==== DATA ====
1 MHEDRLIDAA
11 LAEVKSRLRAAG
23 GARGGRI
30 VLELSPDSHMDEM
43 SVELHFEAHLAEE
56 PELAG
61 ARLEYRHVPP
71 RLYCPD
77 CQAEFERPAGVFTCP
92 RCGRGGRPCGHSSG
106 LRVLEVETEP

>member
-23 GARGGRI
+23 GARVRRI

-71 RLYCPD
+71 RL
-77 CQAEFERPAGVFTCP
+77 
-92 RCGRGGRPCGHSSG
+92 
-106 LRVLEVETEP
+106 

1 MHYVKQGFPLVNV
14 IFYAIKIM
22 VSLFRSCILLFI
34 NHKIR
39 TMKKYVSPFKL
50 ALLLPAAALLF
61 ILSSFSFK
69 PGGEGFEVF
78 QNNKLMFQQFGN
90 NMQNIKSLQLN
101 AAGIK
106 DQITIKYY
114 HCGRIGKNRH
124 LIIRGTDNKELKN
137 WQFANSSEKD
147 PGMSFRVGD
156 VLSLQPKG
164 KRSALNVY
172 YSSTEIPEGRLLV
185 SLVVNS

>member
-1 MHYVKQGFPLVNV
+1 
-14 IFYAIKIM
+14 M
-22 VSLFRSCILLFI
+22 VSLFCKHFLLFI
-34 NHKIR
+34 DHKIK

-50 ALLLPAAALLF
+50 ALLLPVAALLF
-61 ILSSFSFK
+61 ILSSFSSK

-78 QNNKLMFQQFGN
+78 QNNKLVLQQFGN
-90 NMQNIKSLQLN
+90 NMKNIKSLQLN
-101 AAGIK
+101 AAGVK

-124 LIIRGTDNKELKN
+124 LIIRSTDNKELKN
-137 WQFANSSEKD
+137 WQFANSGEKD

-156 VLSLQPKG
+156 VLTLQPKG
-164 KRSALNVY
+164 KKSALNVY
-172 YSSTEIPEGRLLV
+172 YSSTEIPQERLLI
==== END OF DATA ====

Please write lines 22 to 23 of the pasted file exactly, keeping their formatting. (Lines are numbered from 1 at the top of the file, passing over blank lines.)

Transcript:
+106 

1 MHYVKQGFPLVNV